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Saturday, 01 March, 2008

The Table Illusion
(with comments)

The red and the green areas are identical in size and shape. I had to prove this to myself by using Photoshop to cut, paste, and rotate.

Perhaps even more amazing is the fact that I'd never seen this illusion until today.

Permalink | Posted in General |
  1. By susan. Comment posted 01-Mar-2008 @05:03pm:
    If you say so, John.
  2. By jody. Comment posted 01-Mar-2008 @06:08pm:
    How old is J-Walk?

    When does senility usually kick in?
  3. By Juan.618. Comment posted 01-Mar-2008 @06:17pm:
    Perhaps even more amazing is the fact that I'd never seen this illusion until today.

    Yep. It's been around for about 30 years. It was invented by Roger Shepard, a psychologist, in the late 70s or early 80s, and crops up in all sorta places on the interwebs.
  4. By Indigo Kid. Comment posted 01-Mar-2008 @06:49pm:
    Even more astounding:

    0 and 0 are exactly the same...
  5. By J-Walk. Comment posted 01-Mar-2008 @08:10pm:
    Senility began to set in about three years ago. But it's not so bad that I would forget that optical illusion. I really have never seen it before.
  6. By thebrokedown. Comment posted 01-Mar-2008 @08:13pm:
    I used the low tech "measure one table with my fingers and then hold my fingers spread out that distance against the other table" method.
  7. By MAPLE LEAF. Comment posted 01-Mar-2008 @10:41pm:
    Yep, I missed that one on the Marine Corps aptitude exam.

    Luckily, I got the picture of a phillips screw head matched up correctly with the phillips screw driver (the other choices being a slotted screw driver, a pair of pliers and a hammer). The farm boy next to me needed a prompt from the sergeant/proctor.

    Even luckier, I managed to get a life threatening staph infection before I actually had to raise my hand, and they didn't want me even as 1967 cannon fodder.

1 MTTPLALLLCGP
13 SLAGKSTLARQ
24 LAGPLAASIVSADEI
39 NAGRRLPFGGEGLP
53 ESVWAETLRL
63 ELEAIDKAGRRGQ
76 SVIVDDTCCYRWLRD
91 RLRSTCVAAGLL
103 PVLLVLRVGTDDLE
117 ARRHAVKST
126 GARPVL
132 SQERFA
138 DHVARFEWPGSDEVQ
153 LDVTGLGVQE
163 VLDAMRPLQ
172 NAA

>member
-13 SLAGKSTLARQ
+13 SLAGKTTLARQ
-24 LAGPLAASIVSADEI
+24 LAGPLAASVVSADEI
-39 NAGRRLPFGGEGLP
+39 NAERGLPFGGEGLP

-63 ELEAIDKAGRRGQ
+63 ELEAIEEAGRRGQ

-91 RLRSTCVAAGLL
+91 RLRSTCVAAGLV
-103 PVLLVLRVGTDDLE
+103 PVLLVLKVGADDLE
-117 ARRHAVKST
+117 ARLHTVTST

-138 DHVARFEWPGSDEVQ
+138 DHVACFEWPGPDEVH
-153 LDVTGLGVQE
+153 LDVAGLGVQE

8. By Evil KLown. Comment posted 02-Mar-2008 @07:56am:
    That illusion caused me some brain damage.
  9. By J-Walk. Comment posted 02-Mar-2008 @08:19am:
    That's not a very good item for an aptitude test. If you get it correct, either:

    1. You've seen the illusion before
    2. You think it's a trick question, and answer accordingly
    3. Your brain isn't functioning normally
  10. By J-Walk. Comment posted 02-Mar-2008 @08:31am:
    For the skeptics:

  11. By wally the duck. Comment posted 02-Mar-2008 @08:59am:
    I believe you, John, I believe you.
    The banjo stuff, however, is getting further from reality every day.
  12. By Guy. Comment posted 02-Mar-2008 @09:57am:
    Here's a website that attributes the original illusion to Roger Shepherd.

    I've never seen it before either, nor heard of Roger Shepard.
  13. By Phos..... Comment posted 02-Mar-2008 @12:04pm:
    I have to side with J-walk on this one being obscure.

    11 years ago when I first got online at home, I remember looking for optical illusions. I still chase them down regularly when a random post on a random blog reminds me once again.

    I'd never seen this one.

    I even held pieces of chip board up to hide the legs of the tables; I stood up and did the same thing while looking at the static image with my head positioned at 90°. They still looked like two different sizes to me.

    If I had not seen it done, I would have performed the same confirmation in Photoshop.
  14. By L.. Comment posted 02-Mar-2008 @01:22pm:
    Never one to dodge a bandwagon, let me add my voice to those who had not seen this one before.
  15. By Namowal. Comment posted 02-Mar-2008 @02:10pm:
    Another reminder that what we think we see isn't necessarily what's actually there.
  16. By pel. Comment posted 02-Mar-2008 @07:50pm:
    I have seen very similar illusions, but not this exact one. Assumed that they must be the same, that being the nature of an illusion, but had to hold a ruler up to the screen and measure for proof. Yup!
  17. By Anyone. Comment posted 03-Mar-2008 @10:18am:
    This "illusion" ignores the fact that the pixel matrix on a monitor is not comprised of squares, they are actually rectangles. As such, the "proof" demonstrated in post #10 is inaccurate.
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